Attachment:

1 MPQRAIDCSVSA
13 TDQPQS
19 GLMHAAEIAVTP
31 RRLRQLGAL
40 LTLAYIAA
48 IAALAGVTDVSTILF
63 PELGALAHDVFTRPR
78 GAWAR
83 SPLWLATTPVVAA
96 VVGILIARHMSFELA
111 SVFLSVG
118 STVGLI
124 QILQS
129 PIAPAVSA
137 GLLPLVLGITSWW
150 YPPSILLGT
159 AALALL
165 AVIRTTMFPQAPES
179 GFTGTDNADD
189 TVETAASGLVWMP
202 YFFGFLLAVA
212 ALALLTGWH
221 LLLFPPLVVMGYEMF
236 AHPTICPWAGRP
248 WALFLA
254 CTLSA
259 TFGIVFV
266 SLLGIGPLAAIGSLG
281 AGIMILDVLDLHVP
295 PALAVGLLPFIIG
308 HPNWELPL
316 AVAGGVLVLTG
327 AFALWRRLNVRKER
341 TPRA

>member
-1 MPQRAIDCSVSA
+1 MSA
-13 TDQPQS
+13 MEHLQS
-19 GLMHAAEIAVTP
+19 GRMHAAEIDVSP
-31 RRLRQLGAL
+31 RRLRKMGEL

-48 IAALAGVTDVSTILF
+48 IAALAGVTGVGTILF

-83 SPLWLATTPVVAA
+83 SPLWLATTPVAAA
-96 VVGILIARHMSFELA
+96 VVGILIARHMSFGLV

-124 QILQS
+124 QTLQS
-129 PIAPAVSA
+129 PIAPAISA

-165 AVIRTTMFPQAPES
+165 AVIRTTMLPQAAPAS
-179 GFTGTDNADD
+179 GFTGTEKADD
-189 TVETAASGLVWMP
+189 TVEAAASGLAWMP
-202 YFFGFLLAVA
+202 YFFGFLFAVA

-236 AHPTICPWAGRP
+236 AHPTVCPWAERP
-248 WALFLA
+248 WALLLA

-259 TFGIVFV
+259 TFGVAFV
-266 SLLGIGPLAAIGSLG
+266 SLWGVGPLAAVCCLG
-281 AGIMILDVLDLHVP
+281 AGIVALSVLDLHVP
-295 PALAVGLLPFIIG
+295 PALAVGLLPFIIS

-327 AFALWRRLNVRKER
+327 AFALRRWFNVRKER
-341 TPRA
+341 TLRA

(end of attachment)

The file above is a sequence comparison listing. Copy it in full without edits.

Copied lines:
1 MPQRAIDCSVSA
13 TDQPQS
19 GLMHAAEIAVTP
31 RRLRQLGAL
40 LTLAYIAA
48 IAALAGVTDVSTILF
63 PELGALAHDVFTRPR
78 GAWAR
83 SPLWLATTPVVAA
96 VVGILIARHMSFELA
111 SVFLSVG
118 STVGLI
124 QILQS
129 PIAPAVSA
137 GLLPLVLGITSWW
150 YPPSILLGT
159 AALALL
165 AVIRTTMFPQAPES
179 GFTGTDNADD
189 TVETAASGLVWMP
202 YFFGFLLAVA
212 ALALLTGWH
221 LLLFPPLVVMGYEMF
236 AHPTICPWAGRP
248 WALFLA
254 CTLSA
259 TFGIVFV
266 SLLGIGPLAAIGSLG
281 AGIMILDVLDLHVP
295 PALAVGLLPFIIG
308 HPNWELPL
316 AVAGGVLVLTG
327 AFALWRRLNVRKER
341 TPRA

>member
-1 MPQRAIDCSVSA
+1 MSA
-13 TDQPQS
+13 MEHLQS
-19 GLMHAAEIAVTP
+19 GRMHAAEIDVSP
-31 RRLRQLGAL
+31 RRLRKMGEL

-48 IAALAGVTDVSTILF
+48 IAALAGVTGVGTILF

-83 SPLWLATTPVVAA
+83 SPLWLATTPVAAA
-96 VVGILIARHMSFELA
+96 VVGILIARHMSFGLV

-124 QILQS
+124 QTLQS
-129 PIAPAVSA
+129 PIAPAISA

-165 AVIRTTMFPQAPES
+165 AVIRTTMLPQAAPAS
-179 GFTGTDNADD
+179 GFTGTEKADD
-189 TVETAASGLVWMP
+189 TVEAAASGLAWMP
-202 YFFGFLLAVA
+202 YFFGFLFAVA

-236 AHPTICPWAGRP
+236 AHPTVCPWAERP
-248 WALFLA
+248 WALLLA

-259 TFGIVFV
+259 TFGVAFV
-266 SLLGIGPLAAIGSLG
+266 SLWGVGPLAAVCCLG
-281 AGIMILDVLDLHVP
+281 AGIVALSVLDLHVP
-295 PALAVGLLPFIIG
+295 PALAVGLLPFIIS

-327 AFALWRRLNVRKER
+327 AFALRRWFNVRKER
-341 TPRA
+341 TLRA